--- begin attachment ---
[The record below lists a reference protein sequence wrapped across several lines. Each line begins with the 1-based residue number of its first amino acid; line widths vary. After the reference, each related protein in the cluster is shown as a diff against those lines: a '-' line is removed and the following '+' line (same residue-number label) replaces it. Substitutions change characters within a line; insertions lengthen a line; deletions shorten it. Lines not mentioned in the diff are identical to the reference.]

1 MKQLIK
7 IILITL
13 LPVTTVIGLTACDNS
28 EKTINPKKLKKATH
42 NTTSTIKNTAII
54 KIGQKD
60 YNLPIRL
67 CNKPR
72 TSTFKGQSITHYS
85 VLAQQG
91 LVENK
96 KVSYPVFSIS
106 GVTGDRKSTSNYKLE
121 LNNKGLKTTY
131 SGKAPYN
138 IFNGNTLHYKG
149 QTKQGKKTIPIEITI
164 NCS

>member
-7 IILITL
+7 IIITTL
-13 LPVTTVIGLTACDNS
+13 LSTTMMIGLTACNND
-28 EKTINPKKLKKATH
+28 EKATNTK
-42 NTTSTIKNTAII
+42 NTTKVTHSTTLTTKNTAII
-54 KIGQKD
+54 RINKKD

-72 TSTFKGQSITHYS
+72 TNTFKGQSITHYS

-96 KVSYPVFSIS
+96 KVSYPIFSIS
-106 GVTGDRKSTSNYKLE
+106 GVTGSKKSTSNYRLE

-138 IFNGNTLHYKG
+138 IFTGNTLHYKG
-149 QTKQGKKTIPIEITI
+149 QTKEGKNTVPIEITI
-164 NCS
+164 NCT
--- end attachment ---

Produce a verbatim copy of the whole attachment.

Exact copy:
[The record below lists a reference protein sequence wrapped across several lines. Each line begins with the 1-based residue number of its first amino acid; line widths vary. After the reference, each related protein in the cluster is shown as a diff against those lines: a '-' line is removed and the following '+' line (same residue-number label) replaces it. Substitutions change characters within a line; insertions lengthen a line; deletions shorten it. Lines not mentioned in the diff are identical to the reference.]

1 MKQLIK
7 IILITL
13 LPVTTVIGLTACDNS
28 EKTINPKKLKKATH
42 NTTSTIKNTAII
54 KIGQKD
60 YNLPIRL
67 CNKPR
72 TSTFKGQSITHYS
85 VLAQQG
91 LVENK
96 KVSYPVFSIS
106 GVTGDRKSTSNYKLE
121 LNNKGLKTTY
131 SGKAPYN
138 IFNGNTLHYKG
149 QTKQGKKTIPIEITI
164 NCS

>member
-7 IILITL
+7 IIITTL
-13 LPVTTVIGLTACDNS
+13 LSTTMMIGLTACNND
-28 EKTINPKKLKKATH
+28 EKATNTK
-42 NTTSTIKNTAII
+42 NTTKVTHSTTLTTKNTAII
-54 KIGQKD
+54 RINKKD

-72 TSTFKGQSITHYS
+72 TNTFKGQSITHYS

-96 KVSYPVFSIS
+96 KVSYPIFSIS
-106 GVTGDRKSTSNYKLE
+106 GVTGSKKSTSNYRLE

-138 IFNGNTLHYKG
+138 IFTGNTLHYKG
-149 QTKQGKKTIPIEITI
+149 QTKEGKNTVPIEITI
-164 NCS
+164 NCT